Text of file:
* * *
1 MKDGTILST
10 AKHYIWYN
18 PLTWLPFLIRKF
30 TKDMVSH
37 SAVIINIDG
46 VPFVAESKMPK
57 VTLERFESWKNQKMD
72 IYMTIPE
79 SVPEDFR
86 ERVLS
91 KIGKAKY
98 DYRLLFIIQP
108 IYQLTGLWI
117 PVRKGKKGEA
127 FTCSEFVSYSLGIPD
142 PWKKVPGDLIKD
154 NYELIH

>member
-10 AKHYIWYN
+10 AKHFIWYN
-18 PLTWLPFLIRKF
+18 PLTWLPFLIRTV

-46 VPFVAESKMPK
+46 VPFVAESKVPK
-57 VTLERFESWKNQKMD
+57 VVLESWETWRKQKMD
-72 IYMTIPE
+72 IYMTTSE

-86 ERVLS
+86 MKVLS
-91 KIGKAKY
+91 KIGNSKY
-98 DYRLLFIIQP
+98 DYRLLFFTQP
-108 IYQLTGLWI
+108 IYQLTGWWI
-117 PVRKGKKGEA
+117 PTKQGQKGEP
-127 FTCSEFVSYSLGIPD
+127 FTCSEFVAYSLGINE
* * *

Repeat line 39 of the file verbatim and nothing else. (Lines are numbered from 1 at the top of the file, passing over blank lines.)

-127 FTCSEFVSYSLGIPD